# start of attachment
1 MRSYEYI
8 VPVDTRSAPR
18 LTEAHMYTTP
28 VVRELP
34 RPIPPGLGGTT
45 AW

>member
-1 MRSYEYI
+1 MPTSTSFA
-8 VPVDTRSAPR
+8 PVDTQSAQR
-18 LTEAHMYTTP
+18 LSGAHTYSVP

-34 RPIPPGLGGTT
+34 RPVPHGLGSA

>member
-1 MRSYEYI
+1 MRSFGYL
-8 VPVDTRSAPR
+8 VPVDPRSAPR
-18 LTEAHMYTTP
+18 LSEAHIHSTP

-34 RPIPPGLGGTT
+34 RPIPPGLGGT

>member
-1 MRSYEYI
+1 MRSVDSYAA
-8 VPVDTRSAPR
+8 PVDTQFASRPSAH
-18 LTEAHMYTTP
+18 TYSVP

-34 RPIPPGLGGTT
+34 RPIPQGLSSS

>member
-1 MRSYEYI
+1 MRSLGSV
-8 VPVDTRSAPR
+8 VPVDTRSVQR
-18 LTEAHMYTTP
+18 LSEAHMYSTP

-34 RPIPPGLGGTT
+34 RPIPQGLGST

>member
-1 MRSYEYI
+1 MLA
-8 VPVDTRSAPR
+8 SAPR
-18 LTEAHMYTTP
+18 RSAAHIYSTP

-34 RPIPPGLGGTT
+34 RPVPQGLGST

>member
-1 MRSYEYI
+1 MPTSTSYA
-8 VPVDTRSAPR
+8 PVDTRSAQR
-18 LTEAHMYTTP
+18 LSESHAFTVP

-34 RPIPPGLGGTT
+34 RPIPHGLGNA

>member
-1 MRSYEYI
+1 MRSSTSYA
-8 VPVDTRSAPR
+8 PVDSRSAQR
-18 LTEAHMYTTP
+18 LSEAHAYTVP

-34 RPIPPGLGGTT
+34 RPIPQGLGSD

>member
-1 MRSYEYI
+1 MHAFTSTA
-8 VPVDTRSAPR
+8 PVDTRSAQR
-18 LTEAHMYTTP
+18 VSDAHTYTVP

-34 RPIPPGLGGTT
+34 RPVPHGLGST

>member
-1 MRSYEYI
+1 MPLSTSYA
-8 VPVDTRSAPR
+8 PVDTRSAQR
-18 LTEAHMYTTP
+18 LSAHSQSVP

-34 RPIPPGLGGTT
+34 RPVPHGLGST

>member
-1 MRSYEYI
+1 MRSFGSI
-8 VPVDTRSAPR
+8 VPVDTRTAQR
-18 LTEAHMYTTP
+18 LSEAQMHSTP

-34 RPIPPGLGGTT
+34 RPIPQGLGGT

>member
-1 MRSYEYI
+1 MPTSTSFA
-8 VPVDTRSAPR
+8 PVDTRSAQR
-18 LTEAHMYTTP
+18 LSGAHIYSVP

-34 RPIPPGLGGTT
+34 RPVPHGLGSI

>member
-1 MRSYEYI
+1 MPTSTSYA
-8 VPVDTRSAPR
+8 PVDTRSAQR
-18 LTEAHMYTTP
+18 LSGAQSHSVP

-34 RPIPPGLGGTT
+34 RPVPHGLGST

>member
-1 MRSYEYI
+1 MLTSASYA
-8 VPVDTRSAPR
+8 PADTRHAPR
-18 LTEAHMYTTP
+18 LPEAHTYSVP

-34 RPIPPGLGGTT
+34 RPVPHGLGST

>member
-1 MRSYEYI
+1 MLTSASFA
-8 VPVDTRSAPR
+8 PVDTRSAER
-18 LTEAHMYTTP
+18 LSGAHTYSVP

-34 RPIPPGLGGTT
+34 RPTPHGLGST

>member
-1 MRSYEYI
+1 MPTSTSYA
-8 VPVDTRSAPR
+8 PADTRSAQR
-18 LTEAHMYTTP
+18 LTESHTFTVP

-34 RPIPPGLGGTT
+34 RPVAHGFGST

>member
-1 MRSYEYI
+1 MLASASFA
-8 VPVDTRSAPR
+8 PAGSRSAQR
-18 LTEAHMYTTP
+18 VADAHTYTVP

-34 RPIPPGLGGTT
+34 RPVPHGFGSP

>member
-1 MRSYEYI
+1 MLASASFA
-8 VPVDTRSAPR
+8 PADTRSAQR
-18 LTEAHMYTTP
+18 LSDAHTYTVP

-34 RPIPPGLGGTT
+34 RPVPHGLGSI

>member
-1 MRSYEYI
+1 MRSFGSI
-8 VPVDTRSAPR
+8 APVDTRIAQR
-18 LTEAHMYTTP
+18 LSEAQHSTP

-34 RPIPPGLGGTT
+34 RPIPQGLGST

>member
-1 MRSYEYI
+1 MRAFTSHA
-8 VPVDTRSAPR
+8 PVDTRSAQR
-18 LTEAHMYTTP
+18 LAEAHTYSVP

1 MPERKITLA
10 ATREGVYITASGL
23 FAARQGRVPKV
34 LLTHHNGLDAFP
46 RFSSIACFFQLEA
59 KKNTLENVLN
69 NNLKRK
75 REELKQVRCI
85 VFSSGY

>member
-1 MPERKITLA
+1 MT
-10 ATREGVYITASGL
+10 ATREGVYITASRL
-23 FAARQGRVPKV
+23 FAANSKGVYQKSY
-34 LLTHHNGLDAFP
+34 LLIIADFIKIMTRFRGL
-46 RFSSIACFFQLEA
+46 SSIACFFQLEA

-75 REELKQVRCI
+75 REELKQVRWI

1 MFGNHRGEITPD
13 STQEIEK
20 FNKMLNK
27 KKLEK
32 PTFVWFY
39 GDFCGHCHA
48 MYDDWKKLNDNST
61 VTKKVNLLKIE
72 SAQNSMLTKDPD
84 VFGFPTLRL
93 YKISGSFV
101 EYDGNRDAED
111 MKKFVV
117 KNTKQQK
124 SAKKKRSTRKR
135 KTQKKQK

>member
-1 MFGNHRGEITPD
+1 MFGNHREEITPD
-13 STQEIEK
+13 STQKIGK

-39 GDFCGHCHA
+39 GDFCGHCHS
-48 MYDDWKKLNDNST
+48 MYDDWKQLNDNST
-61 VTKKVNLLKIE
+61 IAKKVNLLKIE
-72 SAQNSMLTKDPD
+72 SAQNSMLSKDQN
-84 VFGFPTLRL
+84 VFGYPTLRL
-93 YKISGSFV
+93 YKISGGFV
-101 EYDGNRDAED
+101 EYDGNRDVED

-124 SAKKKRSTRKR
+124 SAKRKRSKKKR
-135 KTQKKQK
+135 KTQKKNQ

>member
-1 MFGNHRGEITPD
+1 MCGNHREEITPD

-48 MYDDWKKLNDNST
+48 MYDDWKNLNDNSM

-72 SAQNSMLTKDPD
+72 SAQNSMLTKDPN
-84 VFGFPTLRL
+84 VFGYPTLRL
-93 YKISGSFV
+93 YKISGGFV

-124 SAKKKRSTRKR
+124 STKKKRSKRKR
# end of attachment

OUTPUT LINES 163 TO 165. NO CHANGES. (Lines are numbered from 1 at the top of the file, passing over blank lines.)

-8 VPVDTRSAPR
+8 APVDTRIAQR
-18 LTEAHMYTTP